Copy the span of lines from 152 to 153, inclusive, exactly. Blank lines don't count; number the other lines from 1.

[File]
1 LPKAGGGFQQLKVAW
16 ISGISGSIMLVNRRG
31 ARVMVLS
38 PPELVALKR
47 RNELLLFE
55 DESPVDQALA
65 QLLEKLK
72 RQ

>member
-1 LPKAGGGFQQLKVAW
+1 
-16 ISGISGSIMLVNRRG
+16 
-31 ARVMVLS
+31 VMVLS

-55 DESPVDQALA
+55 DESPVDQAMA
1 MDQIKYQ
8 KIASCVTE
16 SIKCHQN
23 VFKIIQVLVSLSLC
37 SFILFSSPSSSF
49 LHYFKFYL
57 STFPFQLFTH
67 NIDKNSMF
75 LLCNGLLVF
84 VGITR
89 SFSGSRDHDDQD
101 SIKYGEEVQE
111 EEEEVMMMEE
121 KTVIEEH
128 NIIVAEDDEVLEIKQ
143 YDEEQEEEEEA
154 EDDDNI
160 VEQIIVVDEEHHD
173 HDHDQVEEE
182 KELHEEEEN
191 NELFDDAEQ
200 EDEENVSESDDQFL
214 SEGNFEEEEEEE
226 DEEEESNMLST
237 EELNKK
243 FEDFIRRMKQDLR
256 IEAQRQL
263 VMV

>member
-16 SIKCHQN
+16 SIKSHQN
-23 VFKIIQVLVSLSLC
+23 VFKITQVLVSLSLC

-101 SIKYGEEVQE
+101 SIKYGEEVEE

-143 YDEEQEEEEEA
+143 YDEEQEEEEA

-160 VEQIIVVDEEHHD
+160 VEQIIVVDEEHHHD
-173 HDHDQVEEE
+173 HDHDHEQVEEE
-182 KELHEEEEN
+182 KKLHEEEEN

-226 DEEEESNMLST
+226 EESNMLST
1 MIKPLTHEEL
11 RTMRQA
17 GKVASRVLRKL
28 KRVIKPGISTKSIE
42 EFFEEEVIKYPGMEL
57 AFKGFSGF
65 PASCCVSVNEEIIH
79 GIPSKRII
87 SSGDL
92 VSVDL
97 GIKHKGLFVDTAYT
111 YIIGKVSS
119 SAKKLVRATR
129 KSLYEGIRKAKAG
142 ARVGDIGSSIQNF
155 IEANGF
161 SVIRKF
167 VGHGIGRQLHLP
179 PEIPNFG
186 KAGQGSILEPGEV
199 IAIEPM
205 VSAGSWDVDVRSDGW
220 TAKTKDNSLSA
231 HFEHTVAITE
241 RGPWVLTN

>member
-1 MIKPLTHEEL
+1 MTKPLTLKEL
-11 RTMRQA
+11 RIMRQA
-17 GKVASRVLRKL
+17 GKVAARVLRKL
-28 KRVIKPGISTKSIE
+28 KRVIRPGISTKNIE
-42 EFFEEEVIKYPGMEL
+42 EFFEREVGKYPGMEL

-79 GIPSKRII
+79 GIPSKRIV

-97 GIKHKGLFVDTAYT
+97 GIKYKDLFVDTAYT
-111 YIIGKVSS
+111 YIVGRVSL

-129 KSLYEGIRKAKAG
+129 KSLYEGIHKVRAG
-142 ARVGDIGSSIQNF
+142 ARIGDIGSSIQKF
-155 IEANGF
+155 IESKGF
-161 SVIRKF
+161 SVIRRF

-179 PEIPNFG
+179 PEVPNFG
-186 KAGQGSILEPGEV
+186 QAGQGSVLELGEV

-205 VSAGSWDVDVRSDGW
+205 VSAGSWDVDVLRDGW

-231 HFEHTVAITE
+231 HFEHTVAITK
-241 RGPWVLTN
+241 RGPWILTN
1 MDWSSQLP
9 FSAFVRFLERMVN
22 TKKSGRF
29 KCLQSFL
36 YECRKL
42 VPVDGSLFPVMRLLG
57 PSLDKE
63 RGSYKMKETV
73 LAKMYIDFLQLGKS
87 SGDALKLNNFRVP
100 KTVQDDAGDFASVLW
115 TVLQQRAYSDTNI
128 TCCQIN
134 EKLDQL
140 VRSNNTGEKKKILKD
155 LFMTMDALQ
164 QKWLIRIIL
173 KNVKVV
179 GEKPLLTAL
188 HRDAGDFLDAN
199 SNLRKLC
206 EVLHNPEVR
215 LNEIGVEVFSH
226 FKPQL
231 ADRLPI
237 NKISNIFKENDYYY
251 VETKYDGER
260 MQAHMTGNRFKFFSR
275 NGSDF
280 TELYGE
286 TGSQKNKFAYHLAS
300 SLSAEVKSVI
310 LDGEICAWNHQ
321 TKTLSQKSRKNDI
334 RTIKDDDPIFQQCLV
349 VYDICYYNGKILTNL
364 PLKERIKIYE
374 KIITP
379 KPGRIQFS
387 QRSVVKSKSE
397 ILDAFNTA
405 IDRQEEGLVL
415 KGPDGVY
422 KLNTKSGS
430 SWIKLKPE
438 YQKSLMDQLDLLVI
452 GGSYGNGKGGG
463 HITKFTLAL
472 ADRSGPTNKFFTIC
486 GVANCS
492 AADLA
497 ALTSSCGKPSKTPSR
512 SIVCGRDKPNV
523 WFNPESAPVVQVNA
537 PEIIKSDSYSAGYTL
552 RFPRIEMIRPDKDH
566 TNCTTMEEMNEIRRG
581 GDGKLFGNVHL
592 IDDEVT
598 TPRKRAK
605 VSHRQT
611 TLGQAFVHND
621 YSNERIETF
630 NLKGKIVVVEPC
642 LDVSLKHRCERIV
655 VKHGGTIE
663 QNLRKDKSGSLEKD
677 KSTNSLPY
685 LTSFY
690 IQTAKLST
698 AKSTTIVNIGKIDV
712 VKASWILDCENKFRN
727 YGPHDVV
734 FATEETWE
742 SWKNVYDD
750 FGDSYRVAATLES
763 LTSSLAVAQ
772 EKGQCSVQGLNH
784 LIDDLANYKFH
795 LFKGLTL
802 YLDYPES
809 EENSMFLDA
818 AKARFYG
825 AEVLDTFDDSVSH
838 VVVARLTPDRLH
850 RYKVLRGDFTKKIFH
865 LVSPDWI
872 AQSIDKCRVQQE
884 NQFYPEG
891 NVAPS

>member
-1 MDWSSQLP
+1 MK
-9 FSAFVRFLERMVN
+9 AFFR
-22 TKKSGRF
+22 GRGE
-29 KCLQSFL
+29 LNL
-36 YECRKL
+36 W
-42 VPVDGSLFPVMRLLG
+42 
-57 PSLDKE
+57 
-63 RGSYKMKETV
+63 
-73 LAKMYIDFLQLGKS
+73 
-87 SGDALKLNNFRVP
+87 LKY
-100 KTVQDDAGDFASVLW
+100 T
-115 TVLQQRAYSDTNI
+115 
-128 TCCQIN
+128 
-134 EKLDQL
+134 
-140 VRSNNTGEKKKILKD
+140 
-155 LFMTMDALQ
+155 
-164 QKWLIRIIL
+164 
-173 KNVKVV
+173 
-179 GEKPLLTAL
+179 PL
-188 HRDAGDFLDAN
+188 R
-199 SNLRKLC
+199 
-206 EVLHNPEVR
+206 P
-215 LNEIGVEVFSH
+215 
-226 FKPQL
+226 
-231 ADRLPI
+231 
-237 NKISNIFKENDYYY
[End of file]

280 TELYGE
286 TGSQKNKFAYHLAS